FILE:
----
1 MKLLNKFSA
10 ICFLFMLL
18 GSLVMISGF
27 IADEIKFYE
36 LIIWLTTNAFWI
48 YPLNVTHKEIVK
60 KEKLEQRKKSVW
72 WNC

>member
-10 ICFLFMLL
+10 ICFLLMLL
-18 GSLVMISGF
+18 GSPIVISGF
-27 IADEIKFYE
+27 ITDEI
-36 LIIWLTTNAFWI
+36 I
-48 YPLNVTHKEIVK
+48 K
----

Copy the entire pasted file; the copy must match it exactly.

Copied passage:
1 MKLLNKFSA
10 ICFLFMLL
18 GSLVMISGF
27 IADEIKFYE
36 LIIWLTTNAFWI
48 YPLNVTHKEIVK
60 KEKLEQRKKSVW
72 WNC

>member
-10 ICFLFMLL
+10 ICFLLMLL
-18 GSLVMISGF
+18 GSPIVISGF
-27 IADEIKFYE
+27 ITDEI
-36 LIIWLTTNAFWI
+36 I
-48 YPLNVTHKEIVK
+48 K